Energy security hits the headlines, for the wrong reasons

19th Aug 2019

 

If we put the news about Brexit to one side, energy security matters have been bubbling under the surface for a few weeks now, culminating in the power blackout on Friday 9th August.

The Straits of Hormuz are always going to be a point of international political sensitivity. When you have naval escorts of civilian ships, you know there’s a problem. When tankers are being impounded for breaching sanctions, it is troubling. That’s the traditional view of energy security concerns.

But in a more complex energy world, the definition of security has expanded. It is no longer limited to the stability of regimes we import energy from but also how we generate the energy we use, given a wider range of sources. As Blackout Friday shows, it is also how these various sources interact.

Energy security is about getting energy to the end users at a time and place when it is needed. The wider consideration brings us to the role of the distribution networks. How, in the face of a grid failure, did the electricity network respond is concerning Ministers. And rightly so.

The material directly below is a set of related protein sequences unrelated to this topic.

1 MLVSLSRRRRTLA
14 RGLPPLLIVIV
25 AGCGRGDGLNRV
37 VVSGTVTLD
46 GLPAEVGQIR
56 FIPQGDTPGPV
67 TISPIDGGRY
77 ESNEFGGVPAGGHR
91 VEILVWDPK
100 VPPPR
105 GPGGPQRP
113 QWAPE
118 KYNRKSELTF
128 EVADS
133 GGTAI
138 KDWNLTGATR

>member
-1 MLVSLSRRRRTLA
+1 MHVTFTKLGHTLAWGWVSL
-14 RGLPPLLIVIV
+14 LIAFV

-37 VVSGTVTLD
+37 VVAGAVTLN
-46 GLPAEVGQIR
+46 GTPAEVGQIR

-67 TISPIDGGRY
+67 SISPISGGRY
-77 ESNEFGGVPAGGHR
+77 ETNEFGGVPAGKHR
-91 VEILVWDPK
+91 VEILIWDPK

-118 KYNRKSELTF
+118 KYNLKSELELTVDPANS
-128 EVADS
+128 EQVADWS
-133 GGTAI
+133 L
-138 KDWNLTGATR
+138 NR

In a world that is increasingly reliant upon continuous access to power, consumers will rightly demand security of supply. The question arises, can this be guaranteed?  Of course not, but few are willing to be honest and say so. The fragility of the electricity network is something the DNOs grapple with daily. Strong winds, snow, and ice, falling trees – the list goes on. The response by the DNOs to outages is hugely credible; I’ve seen at first-hand their response but there is little they can do with the existing infrastructure and limitations on what consumers and society are willing to pay for.

This brings us to the gas networks. They help keep nearly nine in ten homes supplied with warmth and hot water; nearly half of homes with the means to cook. To even consider replacing them with the more vulnerable reliance on all electric has always troubled me. But let’s end on an optimistic note, and a serious one for Ministers. On average, a gas customer will face an unplanned outage once in their lifetime. And when did you last hear of a million people without gas?

Best wishes

Mike Foster, CEO